When I arrived in Klagenfurt, I had no expectations. As the guest, I simply left the week up to my family. One evening, as we all sat around the dinner table, they asked if there was anything specific that I wanted to do. They began rattling off various ideas of things to do, places to see, food to eat, etc. One of the suggestions was taking a day trip to Slovenia. As a Los Angeles native, it baffles me to ever-so-casually drive to another state for the day – let alone another country for the day.
I immediately questioned how feasible this was, but they just warmly smiled and said, “Not a problem at all – We’ll go Monday!” A few days later, I was waking up at the crack of dawn and piling in the car with nothing but the three-thousand layers on my body. Just as I would take a canyon through the mountains to get to the beach, we took a canyon through the alps to get to Slovenia. Sure enough, taking the canyon is easier than the Autobahn, because within a few short hours we were in Ljubljana. We pulled into an underground parking structure and walked up a flight of stairs into the center of town. The unexpectedly lively town felt like a mixture of Italy and Austria. A river flowing through the center of town had multiple bridges crossing it, reminiscent of Firenze.
Still in shock that I was in a new country, I blindly followed my family as they knowingly navigated the town. We went straight to the farmers market and grabbed fresh produce for dinner that evening before continuing through town. The crisp, bone-chilling air began to wear down at my seemingly excessive layers, so we stopped inside a cafe to warm up. We each ordered a coffee as well as a few pastries and cakes to share for the table. We then began our trek to Ljubljana Castle atop the hill. This mid 15th century castle overlooks the entire city with exceptional panoramic views. We made our way through the castle and back down the hill to an older part of the town. The cobblestone streets became more narrow and rough as we walked through this historic neighborhood.
After an afternoon of walking and window shopping, we stopped for a late lunch at the trendy restaurant, AS Aperitivo restaurant and bar by Nika Zupanc. A beautiful river cascaded from the interior of the restaurant out to the exterior with a gorgeous stone entry all built around a 150 year old tree. The interior design was just as unique and welcoming as the exterior. The five of us grabbed a table by the fireplace and Nora and I each ordered a spritz before indulging in yet another amazing meal. We continued to explore town before stopping one last time for a hot chocolate. Now, as an American, I know hot chocolate as a thin liquid drink, interchangeably referred to as hot cocoa. Unbeknownst to me, Europeans know hot chocolate as the literal creation of hot melted chocolate, apparently hot cocoa is a completely different drink. I looked down at my mug of thick, pure chocolate and didn’t know what to do. Do I pick it up and drink it? Do I use a spoon? My puzzled look made my cousins laugh, they didn’t understand how I didn’t know that hot chocolate would be hot chocolate… I took one sip and felt every tooth in my jaw quiver. I could sense my dentist shaking his head in disapproval. Needless to say, I had about 1/5th of the mug before raising my metaphorical white flag and having Cora conquer the rest.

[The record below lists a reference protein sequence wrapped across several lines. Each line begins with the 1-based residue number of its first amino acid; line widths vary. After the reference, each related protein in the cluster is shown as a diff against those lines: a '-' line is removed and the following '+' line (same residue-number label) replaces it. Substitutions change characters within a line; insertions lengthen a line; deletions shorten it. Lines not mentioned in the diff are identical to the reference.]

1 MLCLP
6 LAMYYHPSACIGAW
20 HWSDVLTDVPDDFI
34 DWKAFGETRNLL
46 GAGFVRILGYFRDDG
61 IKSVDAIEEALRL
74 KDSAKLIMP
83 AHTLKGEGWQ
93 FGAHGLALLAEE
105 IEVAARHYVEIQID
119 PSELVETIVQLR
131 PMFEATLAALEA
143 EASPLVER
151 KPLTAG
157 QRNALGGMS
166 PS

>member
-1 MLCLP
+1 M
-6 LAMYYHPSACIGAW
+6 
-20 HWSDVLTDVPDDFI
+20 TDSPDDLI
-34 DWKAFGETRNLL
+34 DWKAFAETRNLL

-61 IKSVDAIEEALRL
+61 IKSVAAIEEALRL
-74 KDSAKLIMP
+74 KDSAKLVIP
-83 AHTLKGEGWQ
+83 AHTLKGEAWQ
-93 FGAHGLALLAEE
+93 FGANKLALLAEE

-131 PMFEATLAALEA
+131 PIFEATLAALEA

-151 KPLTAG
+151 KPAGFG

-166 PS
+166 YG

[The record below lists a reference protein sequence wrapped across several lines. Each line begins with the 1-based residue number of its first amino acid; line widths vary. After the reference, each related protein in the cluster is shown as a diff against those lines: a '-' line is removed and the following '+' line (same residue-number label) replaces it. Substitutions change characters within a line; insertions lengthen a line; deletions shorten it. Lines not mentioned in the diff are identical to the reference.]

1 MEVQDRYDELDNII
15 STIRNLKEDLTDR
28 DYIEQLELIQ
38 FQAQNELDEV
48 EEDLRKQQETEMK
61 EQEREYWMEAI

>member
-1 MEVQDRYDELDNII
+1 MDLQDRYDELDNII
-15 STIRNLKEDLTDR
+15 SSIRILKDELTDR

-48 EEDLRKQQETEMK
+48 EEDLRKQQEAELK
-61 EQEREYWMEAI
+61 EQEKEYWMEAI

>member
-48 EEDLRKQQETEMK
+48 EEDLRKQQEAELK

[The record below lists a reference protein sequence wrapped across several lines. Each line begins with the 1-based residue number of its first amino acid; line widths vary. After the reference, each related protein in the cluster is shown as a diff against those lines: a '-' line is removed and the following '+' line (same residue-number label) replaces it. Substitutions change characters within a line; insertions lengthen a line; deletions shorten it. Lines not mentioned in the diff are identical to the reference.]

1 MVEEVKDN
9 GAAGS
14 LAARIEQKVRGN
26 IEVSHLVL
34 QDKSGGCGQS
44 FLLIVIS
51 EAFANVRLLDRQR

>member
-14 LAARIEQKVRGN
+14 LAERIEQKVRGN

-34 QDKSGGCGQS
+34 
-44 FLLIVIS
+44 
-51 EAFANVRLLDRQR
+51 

Before heading home, we stood along the bridge just in time to watch the sun set. The town was just as lively as it was when we arrived. Even in the cold, people lined the streets and sat along the river at the various outdoor cafes as if it were summer. Incredibly vivid shades of pink and indigo grew in the sunset while live music played in the background as a large boat cruised down the river. I smiled and thought to myself how amazing it was to see so much within such a short period of time. We piled back in the car and whisked away back to Austria!
22 December 2014